A Pioneering Research Program to Stop Smoking at Fountain House

Posted on May 6, 2010
For the past year, Fountain House has offered a comprehensive program to help members and staff stop smoking. Funded and structured by the New York City Department of Health and Mental Hygiene, Fountain House is one of three organizations in the city testing this fledgling program. 
Statistics show that individuals with mental illness are twice as likely to smoke as other people and that 35% of those with chronic mental illness are smokers[1]. Within the Fountain House community, 25% of respondents identified themselves as smokers.    
The program has produced several “quitters”: people who smoked at least a pack a day for 10 to 25 years, who now haven’t smoked for 3 months or longer. Many others have dramatically cut down on their smoking. 
The program has five primary components:
  • Education on the dangers of smoking and the benefits of quitting.
  • Twice weekly “Breathe Free” support groups tailored to achieving positive outcomes. The groups are about sharing information, offering support, instilling confidence and building on coping skills.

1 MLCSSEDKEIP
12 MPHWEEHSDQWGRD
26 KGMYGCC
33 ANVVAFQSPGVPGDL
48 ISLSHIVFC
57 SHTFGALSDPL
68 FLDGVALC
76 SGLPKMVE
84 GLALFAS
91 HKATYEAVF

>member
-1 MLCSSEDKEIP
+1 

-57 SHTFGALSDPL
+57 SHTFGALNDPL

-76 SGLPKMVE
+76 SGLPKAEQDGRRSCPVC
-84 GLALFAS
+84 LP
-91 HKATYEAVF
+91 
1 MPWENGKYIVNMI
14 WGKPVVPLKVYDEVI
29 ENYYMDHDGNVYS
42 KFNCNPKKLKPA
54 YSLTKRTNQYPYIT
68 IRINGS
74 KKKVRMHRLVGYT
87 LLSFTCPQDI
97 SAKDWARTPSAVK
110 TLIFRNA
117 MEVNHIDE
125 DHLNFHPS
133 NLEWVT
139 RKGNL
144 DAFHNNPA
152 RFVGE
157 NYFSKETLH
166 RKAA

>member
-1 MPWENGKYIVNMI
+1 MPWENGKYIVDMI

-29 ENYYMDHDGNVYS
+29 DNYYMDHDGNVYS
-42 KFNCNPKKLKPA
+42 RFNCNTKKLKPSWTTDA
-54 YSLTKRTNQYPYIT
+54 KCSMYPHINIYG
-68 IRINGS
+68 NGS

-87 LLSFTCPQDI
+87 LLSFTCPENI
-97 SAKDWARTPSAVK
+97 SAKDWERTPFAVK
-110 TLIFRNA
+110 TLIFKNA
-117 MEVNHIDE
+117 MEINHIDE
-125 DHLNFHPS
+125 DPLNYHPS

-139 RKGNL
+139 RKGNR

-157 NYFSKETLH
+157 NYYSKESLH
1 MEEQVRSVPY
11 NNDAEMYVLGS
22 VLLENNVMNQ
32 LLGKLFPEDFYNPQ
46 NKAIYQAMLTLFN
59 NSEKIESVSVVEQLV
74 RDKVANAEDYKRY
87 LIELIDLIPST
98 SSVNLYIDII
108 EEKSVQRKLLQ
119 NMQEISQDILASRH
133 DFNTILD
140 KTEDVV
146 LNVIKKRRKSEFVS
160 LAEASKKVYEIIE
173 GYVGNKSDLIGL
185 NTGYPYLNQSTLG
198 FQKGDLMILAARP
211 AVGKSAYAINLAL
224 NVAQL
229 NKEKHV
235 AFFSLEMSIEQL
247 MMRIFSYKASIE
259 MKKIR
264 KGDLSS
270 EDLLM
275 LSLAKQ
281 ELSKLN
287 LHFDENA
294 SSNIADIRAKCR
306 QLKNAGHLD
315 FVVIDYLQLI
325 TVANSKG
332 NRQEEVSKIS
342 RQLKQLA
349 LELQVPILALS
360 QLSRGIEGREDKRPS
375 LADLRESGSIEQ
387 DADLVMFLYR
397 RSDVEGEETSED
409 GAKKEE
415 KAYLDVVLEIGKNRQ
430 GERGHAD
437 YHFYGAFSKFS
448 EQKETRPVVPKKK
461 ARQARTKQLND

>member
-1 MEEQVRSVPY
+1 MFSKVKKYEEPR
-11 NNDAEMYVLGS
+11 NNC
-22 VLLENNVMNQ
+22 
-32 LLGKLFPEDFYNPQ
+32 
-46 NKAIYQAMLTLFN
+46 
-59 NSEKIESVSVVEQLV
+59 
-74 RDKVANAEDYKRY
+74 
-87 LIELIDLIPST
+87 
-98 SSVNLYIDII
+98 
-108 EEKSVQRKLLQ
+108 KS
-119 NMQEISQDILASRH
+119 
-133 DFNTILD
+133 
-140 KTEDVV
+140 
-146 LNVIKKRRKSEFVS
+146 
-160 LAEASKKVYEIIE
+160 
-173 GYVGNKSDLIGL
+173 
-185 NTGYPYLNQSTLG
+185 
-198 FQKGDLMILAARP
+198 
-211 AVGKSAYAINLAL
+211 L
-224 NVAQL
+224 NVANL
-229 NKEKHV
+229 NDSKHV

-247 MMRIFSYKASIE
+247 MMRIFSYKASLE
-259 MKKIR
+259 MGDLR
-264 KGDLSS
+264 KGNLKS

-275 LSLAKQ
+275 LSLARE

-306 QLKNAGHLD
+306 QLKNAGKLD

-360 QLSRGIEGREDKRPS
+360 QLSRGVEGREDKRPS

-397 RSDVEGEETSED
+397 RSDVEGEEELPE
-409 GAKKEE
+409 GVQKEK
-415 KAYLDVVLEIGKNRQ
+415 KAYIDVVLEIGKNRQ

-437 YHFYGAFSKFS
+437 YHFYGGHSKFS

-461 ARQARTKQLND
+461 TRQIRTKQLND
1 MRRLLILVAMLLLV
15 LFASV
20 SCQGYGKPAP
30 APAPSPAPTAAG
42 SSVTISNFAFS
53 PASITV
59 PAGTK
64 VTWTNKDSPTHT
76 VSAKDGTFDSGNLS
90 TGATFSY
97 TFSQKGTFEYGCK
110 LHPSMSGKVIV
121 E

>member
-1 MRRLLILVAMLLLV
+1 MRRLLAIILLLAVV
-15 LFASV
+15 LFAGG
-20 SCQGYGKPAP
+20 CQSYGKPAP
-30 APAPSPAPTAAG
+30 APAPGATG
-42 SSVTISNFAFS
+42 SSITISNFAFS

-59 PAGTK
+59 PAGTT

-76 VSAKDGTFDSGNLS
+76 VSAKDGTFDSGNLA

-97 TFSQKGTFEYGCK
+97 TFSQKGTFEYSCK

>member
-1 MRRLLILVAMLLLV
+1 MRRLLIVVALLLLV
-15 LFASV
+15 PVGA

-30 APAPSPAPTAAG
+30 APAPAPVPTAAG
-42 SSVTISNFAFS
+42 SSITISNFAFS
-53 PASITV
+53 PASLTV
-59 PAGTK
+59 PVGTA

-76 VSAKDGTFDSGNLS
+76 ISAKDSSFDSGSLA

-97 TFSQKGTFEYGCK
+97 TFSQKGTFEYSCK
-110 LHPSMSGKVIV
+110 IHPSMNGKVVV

• Nicotine replacement products, such as patches and gum, for those who are concerned about withdrawal symptoms.
  • Policy changes at Fountain House to create an environment that minimizes the negative health effects of second-hand smoke and ensures a supportive environment for non-smokers and smokers who are trying to quit.
  • Research to monitor changes in smoking patterns and to assess the effectiveness of the program. 

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